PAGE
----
Item description for Medical Meanings: A Glossary of Word Origins, Second Edition (Medical Humanities) by William S. Haubrich...
More than just a dictionary, Medical Meanings explores the history of medical terms. Written with bracing wit and a refreshing lack of pretense, this new edition has been completely revised and sharpened, and nearly 300 new words and phrases have been added. Whether you are a student, physician, or word connoisseur, a delightful reading experience awaits.
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Est. Packaging Dimensions: Length: 1" Width: 7.25" Height: 10.25" Weight: 1.8 lbs.
Release Date Nov 1, 2003
Publisher American College of Physicians
ISBN 1930513496 ISBN13 9781930513495
Availability 0 units.
More About William S. Haubrich
William S. Haubrich has an academic affiliation as follows - Distinguished Professor of Medicine, University of California, Irvine,.
Reviews - What do customers think about Medical Meanings: A Glossary of Word Origins, Second Edition (Medical Humanities)?
Great book on etymology Jun 14, 2007
Dr Haubrich's book is great! I own the hardcover first edition, and have found it quite useful. There are other older books on medical etymology (usually gathering dust in the stacks of medical libraries) that are much more detailed and have more information, but Dr Haubrich's is the most readable. Sometimes I just pick up this book and browse (can't do that with the other books!). All in all, I would highly recommend this book to everyone interested in this subject.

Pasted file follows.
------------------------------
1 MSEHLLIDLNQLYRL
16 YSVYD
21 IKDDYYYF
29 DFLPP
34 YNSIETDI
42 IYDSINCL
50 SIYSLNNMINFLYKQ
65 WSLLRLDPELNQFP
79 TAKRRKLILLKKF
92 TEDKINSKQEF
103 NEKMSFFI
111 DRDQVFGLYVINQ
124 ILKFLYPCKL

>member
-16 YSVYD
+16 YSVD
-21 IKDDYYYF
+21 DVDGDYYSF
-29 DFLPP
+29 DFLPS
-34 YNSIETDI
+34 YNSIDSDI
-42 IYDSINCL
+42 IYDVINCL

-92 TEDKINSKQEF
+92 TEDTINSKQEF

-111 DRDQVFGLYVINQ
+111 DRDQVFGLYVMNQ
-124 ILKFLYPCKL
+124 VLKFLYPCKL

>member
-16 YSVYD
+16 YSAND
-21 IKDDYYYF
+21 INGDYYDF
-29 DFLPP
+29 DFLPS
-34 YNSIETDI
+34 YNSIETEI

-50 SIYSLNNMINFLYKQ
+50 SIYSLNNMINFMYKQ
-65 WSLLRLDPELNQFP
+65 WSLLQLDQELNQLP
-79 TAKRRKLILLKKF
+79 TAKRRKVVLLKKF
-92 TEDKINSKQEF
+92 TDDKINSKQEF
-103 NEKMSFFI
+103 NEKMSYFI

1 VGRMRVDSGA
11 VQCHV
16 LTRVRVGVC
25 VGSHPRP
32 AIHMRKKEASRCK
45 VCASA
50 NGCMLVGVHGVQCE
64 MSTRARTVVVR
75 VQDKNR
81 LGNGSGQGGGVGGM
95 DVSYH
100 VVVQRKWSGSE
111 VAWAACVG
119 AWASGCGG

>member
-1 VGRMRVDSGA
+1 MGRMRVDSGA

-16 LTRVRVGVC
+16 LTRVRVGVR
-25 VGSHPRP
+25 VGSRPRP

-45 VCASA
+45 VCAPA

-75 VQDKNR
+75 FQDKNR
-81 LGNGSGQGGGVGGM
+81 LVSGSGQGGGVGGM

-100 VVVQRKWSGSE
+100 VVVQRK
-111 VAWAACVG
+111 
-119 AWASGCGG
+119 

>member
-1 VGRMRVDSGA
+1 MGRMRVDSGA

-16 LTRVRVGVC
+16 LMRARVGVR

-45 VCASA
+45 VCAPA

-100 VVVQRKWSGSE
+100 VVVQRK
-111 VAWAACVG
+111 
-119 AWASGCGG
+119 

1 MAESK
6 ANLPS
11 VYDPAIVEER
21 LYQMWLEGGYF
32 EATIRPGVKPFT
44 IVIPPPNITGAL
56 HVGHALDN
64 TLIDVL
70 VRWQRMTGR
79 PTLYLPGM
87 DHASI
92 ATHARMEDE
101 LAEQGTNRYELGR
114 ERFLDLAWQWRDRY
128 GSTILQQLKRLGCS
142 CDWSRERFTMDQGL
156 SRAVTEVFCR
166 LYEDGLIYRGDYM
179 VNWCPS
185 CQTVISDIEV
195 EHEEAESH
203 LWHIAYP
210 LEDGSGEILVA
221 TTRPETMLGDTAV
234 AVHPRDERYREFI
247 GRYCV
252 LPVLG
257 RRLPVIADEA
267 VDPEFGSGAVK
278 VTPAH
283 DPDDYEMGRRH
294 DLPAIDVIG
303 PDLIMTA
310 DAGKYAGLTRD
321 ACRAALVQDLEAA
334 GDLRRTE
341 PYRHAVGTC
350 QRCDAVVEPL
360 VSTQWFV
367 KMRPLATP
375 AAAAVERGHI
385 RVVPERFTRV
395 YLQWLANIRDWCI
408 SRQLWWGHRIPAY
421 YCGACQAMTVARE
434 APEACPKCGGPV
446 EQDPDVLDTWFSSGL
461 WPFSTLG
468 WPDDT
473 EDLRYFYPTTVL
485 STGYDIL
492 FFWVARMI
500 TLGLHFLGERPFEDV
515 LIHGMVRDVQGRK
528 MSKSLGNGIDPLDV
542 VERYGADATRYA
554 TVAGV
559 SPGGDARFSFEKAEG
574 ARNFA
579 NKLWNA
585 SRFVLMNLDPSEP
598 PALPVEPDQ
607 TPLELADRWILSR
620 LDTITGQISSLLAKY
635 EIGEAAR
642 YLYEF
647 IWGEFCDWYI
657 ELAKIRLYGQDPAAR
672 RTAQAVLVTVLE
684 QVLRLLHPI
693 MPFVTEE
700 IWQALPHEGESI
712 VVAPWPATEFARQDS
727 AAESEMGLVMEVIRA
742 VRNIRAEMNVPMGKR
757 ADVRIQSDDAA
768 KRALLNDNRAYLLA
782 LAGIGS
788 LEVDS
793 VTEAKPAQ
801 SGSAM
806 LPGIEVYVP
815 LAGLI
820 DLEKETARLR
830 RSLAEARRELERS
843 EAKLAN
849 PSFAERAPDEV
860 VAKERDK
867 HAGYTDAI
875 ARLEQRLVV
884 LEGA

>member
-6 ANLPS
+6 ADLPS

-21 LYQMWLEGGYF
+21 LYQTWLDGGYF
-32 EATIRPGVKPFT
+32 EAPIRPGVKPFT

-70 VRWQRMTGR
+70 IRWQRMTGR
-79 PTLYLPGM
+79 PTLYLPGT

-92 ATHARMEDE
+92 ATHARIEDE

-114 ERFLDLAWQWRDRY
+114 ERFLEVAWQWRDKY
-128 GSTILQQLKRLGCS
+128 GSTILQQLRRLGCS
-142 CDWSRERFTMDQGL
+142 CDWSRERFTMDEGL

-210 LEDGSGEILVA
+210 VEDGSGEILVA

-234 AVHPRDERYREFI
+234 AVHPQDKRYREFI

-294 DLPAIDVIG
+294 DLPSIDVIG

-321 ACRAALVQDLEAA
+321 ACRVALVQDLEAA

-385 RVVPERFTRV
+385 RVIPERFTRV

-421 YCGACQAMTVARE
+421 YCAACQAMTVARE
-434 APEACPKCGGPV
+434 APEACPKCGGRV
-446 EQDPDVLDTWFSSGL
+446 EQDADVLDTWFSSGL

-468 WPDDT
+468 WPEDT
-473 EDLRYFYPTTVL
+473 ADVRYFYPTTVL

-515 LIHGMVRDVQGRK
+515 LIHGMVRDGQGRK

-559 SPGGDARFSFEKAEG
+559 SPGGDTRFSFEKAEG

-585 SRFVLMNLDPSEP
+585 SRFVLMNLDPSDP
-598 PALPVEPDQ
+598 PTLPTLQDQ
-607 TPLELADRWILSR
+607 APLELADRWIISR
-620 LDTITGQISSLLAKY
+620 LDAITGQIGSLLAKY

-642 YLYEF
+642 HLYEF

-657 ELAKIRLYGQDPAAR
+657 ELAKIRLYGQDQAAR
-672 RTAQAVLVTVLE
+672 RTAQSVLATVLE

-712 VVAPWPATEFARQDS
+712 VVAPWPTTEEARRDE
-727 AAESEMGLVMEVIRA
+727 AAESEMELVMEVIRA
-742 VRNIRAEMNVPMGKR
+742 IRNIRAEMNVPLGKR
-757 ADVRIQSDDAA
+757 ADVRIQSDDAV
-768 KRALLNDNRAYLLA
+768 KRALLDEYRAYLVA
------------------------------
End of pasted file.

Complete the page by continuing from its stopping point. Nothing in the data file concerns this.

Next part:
William Safire, beware! Mar 8, 1999
Dr. Haubrich's glossary is a clearly a labor of love as well as expertly researched tome of medical meanings. For those interested in etymology, his book is as much as a therapeutic massage to the intellect as Barnette's book (Ladyfingers & Nun's Tummies) is a sensual, cerebral tweeking of the palate. I stumbled across an advertisement for the book in a medical journal. Having spent a few months researching medical word origins, I gave up after reading this delightful book. It has no past (or future) competition. The advertisment was meant for physicians, but I believe that a much wider audience might well enjoy his meticulous research and muted humor. I enjoyed his mini-essay on the origin of the "Western blot", the tables explaining number and color origins, his whimsical asides on otherwise obscure (and pretentious) medical terminologies. I paid full price, and I would advocate for an this site.com discount, as well as a pairing of the book with other more popular books on word origins. I would hope that the author plans a sequel, paperback edition and/or periodic updates to this delicious "word salad" of medical etymology! If William Safire uses this book for his column, he must give Dr. Haubrich proper attribution. He deserves it.